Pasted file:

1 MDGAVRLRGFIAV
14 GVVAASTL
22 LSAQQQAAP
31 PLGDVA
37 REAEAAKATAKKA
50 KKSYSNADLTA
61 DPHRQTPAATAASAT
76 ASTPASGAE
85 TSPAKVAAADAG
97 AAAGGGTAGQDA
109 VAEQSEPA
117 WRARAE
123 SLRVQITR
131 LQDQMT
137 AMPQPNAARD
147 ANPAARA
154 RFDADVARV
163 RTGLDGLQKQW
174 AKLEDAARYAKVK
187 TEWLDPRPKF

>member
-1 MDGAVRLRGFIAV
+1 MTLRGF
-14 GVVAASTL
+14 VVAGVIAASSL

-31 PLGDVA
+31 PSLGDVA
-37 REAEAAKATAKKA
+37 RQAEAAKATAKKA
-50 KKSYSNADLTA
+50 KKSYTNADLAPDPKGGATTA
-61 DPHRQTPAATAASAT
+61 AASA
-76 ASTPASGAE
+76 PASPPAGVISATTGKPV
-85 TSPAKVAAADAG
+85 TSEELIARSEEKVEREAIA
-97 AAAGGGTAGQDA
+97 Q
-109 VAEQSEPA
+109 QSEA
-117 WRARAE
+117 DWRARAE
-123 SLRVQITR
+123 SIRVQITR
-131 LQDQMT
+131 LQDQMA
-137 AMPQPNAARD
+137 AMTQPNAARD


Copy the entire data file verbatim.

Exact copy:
1 MDGAVRLRGFIAV
14 GVVAASTL
22 LSAQQQAAP
31 PLGDVA
37 REAEAAKATAKKA
50 KKSYSNADLTA
61 DPHRQTPAATAASAT
76 ASTPASGAE
85 TSPAKVAAADAG
97 AAAGGGTAGQDA
109 VAEQSEPA
117 WRARAE
123 SLRVQITR
131 LQDQMT
137 AMPQPNAARD
147 ANPAARA
154 RFDADVARV
163 RTGLDGLQKQW
174 AKLEDAARYAKVK
187 TEWLDPRPKF

>member
-1 MDGAVRLRGFIAV
+1 MTLRGF
-14 GVVAASTL
+14 VVAGVIAASSL

-31 PLGDVA
+31 PSLGDVA
-37 REAEAAKATAKKA
+37 RQAEAAKATAKKA
-50 KKSYSNADLTA
+50 KKSYTNADLAPDPKGGATTA
-61 DPHRQTPAATAASAT
+61 AASA
-76 ASTPASGAE
+76 PASPPAGVISATTGKPV
-85 TSPAKVAAADAG
+85 TSEELIARSEEKVEREAIA
-97 AAAGGGTAGQDA
+97 Q
-109 VAEQSEPA
+109 QSEA
-117 WRARAE
+117 DWRARAE
-123 SLRVQITR
+123 SIRVQITR
-131 LQDQMT
+131 LQDQMA
-137 AMPQPNAARD
+137 AMTQPNAARD